Page 42

University of the Pacific, McGeorge School of Law - Summer/Fall 2016

The Last Word After a rewarding 25-year career as a criminal defense lawyer, Mike Sidley, ’88, tried his last case a few months ago. His new venture: focusing on his family’s commercial real estate holdings. The work requires transactional legal skills he generally didn’t use as a litigator, but he’s eagerly embracing the challenge. Grateful for the solid education he received at McGeorge, Sidley, who was president of the Moot Court program as a student, recently made a generous gift that will help fund additional teams. What do you find most satisfying about practicing law? As a criminal defense lawyer, your work has lifechanging consequences for your clients. Although I never won a $10 million verdict or a huge criminal case, simply knowing that my clients were far better off with me than without me is hugely gratifying. I migrated toward real estate once my father, who is also a lawyer, started to get older. One of the benefits of legal training, which I now see firsthand with real estate investing, is that it will serve you in anything you decide to do. The critical thinking and problemsolving skills you acquire are invaluable, regardless of your profession. Tell us about your past flirtations with political office. I’m a big proponent of public service. Before law school, I worked for the Mondale campaign. After I graduated, I ran for state senate. I didn’t win, but the experience opened significant doors for me. One of the frustrating things about being a candidate is that you begin to believe you’re the only one who can solve problems, and you wonder why the rest of the electorate doesn’t see it that way. I occasionally do think about becoming a candidate again, much to my wife’s dismay. Why is it important to you to give back to McGeorge? Thanks to McGeorge, I passed the bar! In all seriousness, the school gave me the opportunity to enjoy a fulfilling professional and personal life. To the extent that my gift helps students gain important practical skills and encourages other alumni to donate, it’s money well spent. From Litigator to Dealmaker Mike Sidley, ’88, extols the versatility of a law degree and the importance of giving back “To the extent that my gift helps students gain important practical skills and encourages other alumni to donate, it’s money well spent.” 40 summer / fal l 20 1 6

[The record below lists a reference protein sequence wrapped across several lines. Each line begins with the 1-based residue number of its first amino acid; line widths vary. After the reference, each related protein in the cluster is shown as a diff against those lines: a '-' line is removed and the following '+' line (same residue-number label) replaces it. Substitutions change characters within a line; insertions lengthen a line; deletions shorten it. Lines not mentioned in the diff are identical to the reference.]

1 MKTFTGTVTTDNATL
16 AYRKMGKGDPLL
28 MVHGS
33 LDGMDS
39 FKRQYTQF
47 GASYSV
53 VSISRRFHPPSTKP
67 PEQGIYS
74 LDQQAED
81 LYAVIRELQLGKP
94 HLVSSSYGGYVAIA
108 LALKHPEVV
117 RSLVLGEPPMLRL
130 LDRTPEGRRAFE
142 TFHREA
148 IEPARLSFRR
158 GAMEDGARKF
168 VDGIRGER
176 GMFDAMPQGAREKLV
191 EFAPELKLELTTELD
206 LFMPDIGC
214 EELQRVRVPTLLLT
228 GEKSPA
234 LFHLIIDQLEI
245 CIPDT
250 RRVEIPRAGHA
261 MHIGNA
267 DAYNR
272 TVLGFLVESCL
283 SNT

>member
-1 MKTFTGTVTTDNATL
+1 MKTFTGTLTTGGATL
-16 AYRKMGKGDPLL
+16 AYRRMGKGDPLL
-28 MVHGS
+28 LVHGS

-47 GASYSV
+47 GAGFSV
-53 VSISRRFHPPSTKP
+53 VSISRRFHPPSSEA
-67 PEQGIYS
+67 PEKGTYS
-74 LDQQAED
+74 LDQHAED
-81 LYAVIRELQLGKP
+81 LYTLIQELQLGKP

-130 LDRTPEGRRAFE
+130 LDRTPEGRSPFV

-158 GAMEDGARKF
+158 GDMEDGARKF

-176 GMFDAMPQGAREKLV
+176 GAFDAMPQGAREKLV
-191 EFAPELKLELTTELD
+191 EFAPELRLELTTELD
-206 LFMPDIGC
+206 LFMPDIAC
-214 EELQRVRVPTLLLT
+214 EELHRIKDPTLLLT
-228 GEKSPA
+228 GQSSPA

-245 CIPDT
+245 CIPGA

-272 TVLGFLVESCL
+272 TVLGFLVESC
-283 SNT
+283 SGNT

University of the Pacific, McGeorge School of Law - Summer/Fall 2016
To see the actual publication please follow the link above